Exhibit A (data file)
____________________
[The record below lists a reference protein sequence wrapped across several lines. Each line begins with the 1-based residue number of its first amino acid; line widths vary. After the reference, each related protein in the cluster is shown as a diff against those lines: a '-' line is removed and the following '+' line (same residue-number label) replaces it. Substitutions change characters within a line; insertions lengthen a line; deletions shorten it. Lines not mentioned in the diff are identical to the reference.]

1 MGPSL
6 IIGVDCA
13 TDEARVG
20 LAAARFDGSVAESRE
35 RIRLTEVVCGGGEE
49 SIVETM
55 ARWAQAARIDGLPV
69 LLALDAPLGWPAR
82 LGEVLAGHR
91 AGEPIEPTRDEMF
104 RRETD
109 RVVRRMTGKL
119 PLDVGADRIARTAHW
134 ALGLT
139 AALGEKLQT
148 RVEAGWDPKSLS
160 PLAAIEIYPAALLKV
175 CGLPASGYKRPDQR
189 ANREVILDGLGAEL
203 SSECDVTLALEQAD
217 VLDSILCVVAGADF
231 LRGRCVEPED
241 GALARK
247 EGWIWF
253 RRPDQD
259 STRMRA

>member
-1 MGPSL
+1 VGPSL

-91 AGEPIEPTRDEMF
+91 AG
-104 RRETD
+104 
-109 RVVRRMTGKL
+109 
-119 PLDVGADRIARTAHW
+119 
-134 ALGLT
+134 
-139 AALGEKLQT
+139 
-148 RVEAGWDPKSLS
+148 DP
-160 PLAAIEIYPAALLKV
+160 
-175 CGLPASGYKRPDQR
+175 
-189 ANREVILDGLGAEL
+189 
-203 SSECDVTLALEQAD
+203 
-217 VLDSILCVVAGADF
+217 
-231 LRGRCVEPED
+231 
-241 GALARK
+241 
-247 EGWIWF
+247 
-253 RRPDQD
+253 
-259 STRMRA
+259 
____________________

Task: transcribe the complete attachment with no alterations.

[The record below lists a reference protein sequence wrapped across several lines. Each line begins with the 1-based residue number of its first amino acid; line widths vary. After the reference, each related protein in the cluster is shown as a diff against those lines: a '-' line is removed and the following '+' line (same residue-number label) replaces it. Substitutions change characters within a line; insertions lengthen a line; deletions shorten it. Lines not mentioned in the diff are identical to the reference.]

1 MGPSL
6 IIGVDCA
13 TDEARVG
20 LAAARFDGSVAESRE
35 RIRLTEVVCGGGEE
49 SIVETM
55 ARWAQAARIDGLPV
69 LLALDAPLGWPAR
82 LGEVLAGHR
91 AGEPIEPTRDEMF
104 RRETD
109 RVVRRMTGKL
119 PLDVGADRIARTAHW
134 ALGLT
139 AALGEKLQT
148 RVEAGWDPKSLS
160 PLAAIEIYPAALLKV
175 CGLPASGYKRPDQR
189 ANREVILDGLGAEL
203 SSECDVTLALEQAD
217 VLDSILCVVAGADF
231 LRGRCVEPED
241 GALARK
247 EGWIWF
253 RRPDQD
259 STRMRA

>member
-1 MGPSL
+1 VGPSL

-91 AGEPIEPTRDEMF
+91 AG
-104 RRETD
+104 
-109 RVVRRMTGKL
+109 
-119 PLDVGADRIARTAHW
+119 
-134 ALGLT
+134 
-139 AALGEKLQT
+139 
-148 RVEAGWDPKSLS
+148 DP
-160 PLAAIEIYPAALLKV
+160 
-175 CGLPASGYKRPDQR
+175 
-189 ANREVILDGLGAEL
+189 
-203 SSECDVTLALEQAD
+203 
-217 VLDSILCVVAGADF
+217 
-231 LRGRCVEPED
+231 
-241 GALARK
+241 
-247 EGWIWF
+247 
-253 RRPDQD
+253 
-259 STRMRA
+259 